Usually a person with migraines has a typical pattern of headache attacks, and making the diagnosis is simple. However, some people have symptoms that don't quite fit migraine but are not typical for other types of headaches. Unfortunately, there is no simple blood test or X-ray to help sort things out. Health-care providers sometimes have to make their best guess about what type of headaches a person is experiencing. As long as there are no worrisome symptoms and the headaches can be controlled, it may not be necessary to make an exact diagnosis.
Although an aura (visual disturbance) is a typical symptom of migraine headaches, the majority of migraine sufferers never experience auras. Other people experience auras with only some headaches. A migraine without an aura is sometimes called a "common" migraine.
Interestingly, some people experience migraine auras without any headaches. Other people experience auras for reasons other than migraine.
Migraine and cluster headaches are two unique types of headaches. Although these conditions are similar in some ways, several features point toward a specific diagnosis:
|The pain of migraines may occur on one or both sides of the head.||The pain of cluster headache almost always occurs on one side of the head.|
|Migraines appear intermittently but regularly.||Cluster headaches often appear daily for weeks to months, then disappear for months to years.|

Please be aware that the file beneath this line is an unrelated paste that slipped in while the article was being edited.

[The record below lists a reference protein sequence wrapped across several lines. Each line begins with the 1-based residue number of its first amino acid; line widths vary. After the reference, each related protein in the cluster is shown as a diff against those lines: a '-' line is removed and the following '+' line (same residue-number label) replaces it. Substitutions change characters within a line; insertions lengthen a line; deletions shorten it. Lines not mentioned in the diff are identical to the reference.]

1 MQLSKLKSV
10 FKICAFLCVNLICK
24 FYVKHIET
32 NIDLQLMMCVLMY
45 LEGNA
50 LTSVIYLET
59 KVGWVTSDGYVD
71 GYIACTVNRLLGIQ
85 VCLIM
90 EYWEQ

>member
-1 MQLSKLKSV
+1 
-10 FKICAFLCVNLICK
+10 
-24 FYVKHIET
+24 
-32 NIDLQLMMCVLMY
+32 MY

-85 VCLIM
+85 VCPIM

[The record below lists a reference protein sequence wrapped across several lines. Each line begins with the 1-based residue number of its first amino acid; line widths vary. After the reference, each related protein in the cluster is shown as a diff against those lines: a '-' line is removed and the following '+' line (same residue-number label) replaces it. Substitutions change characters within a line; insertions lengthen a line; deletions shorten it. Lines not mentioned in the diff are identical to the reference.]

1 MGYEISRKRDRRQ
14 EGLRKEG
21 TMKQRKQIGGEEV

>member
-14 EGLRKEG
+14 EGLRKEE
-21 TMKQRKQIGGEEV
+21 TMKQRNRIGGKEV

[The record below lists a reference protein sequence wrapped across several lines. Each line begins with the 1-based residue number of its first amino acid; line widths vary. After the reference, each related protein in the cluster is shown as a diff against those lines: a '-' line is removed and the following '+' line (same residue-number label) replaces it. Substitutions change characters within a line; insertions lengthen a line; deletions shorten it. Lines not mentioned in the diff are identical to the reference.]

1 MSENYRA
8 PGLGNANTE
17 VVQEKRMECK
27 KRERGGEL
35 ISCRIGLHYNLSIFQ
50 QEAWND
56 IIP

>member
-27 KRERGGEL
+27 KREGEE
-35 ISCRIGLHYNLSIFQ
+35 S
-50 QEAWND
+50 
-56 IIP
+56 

|Migraines last a few hours to a few days.||Cluster headaches are often brief (usually a few hours or less) but may occur up to several times per day.|
|Migraines are made worse by activity, bright lights and bright noises.||Cluster headaches often feel better if you move around.|
|Migraines may be accompanied by visual changes (aura) and/or nausea.||Visual changes (aura) and/or nausea are usually absent in cluster headaches.|
|Eye symptoms are usually absent in migraine headaches.||During cluster headaches, the eye on the same side as the pain may become teary or droopy or develop a small pupil.|
|Migraines are common and occur in women twice as often as in men.||Cluster headaches are rare and occur mostly in men.|
Migraine and cluster headaches appear to be caused by similar but different mechanisms in the brain. They may respond to similar drugs, although certain treatments work particularly well for cluster headaches.